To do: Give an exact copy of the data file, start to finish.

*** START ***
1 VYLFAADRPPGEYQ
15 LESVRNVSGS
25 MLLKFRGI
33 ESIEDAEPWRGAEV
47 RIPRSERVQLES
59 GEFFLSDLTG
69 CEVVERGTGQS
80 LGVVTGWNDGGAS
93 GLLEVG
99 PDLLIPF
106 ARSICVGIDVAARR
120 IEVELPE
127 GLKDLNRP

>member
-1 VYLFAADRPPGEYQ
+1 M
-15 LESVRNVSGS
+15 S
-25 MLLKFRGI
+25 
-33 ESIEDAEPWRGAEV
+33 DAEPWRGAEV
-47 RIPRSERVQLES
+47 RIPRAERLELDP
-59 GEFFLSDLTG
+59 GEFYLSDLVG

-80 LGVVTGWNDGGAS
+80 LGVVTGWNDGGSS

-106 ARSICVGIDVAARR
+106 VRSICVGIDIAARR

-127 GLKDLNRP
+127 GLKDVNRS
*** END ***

1 VYLFAADRPPGEYQ
15 LESVRNVSGS
25 MLLKFRGI
33 ESIEDAEPWRGAEV
47 RIPRSERVQLES
59 GEFFLSDLTG
69 CEVVERGTGQS
80 LGVVTGWNDGGAS
93 GLLEVG
99 PDLLIPF
106 ARSICVGIDVAARR
120 IEVELPE
127 GLKDLNRP

>member
-1 VYLFAADRPPGEYQ
+1 M
-15 LESVRNVSGS
+15 S
-25 MLLKFRGI
+25 
-33 ESIEDAEPWRGAEV
+33 DAEPWRGAEV
-47 RIPRSERVQLES
+47 RIPRAERLELDP
-59 GEFFLSDLTG
+59 GEFYLSDLVG

-80 LGVVTGWNDGGAS
+80 LGVVTGWNDGGSS

-106 ARSICVGIDVAARR
+106 VRSICVGIDIAARR

-127 GLKDLNRP
+127 GLKDVNRS